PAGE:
Less is more - new trends in the office.
Are you sure you’re ready? So many people take two or three times as much time to choose the most appropriate outfit before an important meeting. It will not be too formal? Or just too ostentatious? And then finally - because we ran out of time - you'll get yourself something that has been expelled from the beginning.
Doctor Yi Zhou is a rather peculiar doctor: in her pop-up Body Memory clinics, she receives patients in order to cast their fingers, noses, ears, breasts and even belly buttons. Before the procedure, each patient is invited to fill in a clinical record, then Doctor Zhou begins spreading a layer of resin on the body part and wraps it in a plaster bandage. This isn't a check-up, it's an artistic process.
An appointment becomes simply letting the doctor do her job—with a little wait time along the way. From each cast, a stunning piece of unconventional jewelry is produced and delivered in a quirky box that appears to be more likely from a kidnapper than a clinic.
Behind Body Memory’s alternative medicine the young talent Zhou—a graduate of Saint Martins College of Art and Design who came back to the capital to blend her design expertise with a home-bred sense of irony and a taste for playful experiences—taps a signature theme of many young Chinese creatives. Her work has been featured in various Chinese lifestyle magazines like Vision and iLook, and her projects have been showcased in several exhibitions including Get it Louder 2014 and the latest Beijing Design Week.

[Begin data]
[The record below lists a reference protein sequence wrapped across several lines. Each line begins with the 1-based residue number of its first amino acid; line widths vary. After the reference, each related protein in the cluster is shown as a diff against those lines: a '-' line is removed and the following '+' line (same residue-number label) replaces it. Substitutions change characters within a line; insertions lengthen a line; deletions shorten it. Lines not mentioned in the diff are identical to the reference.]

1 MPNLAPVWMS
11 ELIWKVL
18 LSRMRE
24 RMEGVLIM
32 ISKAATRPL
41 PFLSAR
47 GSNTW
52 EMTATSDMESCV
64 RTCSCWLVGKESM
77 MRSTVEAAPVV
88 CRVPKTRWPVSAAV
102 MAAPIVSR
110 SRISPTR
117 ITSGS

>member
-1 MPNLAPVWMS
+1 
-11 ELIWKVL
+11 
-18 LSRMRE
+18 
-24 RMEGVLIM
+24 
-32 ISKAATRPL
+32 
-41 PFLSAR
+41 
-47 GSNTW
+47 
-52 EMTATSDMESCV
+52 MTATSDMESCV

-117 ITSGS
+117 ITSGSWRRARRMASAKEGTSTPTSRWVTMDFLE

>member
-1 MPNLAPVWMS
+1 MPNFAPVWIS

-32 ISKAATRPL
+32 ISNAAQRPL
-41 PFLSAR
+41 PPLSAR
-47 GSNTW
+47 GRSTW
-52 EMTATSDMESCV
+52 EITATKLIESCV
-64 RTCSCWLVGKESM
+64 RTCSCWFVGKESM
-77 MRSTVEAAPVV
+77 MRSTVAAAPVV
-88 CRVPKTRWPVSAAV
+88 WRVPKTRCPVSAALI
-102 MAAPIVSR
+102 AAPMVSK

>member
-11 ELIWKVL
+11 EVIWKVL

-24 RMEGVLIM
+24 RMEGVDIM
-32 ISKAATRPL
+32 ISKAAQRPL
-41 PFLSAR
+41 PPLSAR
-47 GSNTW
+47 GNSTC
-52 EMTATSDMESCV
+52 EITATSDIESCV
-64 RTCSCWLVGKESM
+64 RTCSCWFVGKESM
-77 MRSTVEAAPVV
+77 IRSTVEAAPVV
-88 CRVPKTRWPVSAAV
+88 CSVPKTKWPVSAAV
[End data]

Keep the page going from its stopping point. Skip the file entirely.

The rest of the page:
Zhou’s projects are drawn from daily life and, beyond her cheerful personality and fun approach to design, her primary focus is the connection between human relations and behavior. Body Memory’s starting point is the hypothesis that not only the brain, but the body itself is capable of storing memories—often with an even stronger link to our senses.
"The first time you meet someone, you may notice beautiful fingers or nice nose. Those first impressions might become a symbol in your mind for a particular person. In another case, when people have handshakes: right/left hands, the temperature of palm, the strength of grip, eye contacts, etc, may do as well. All those small facts contribute to our memories," says Zhou. Hence her vision of creating cast models of body parts and converting them into accessories like necklace or brooches.
"Patients" can contact Doctor Zhou by email (firstname.lastname@example.org) to schedule an appointment or show up at one of her many pop-up events around town.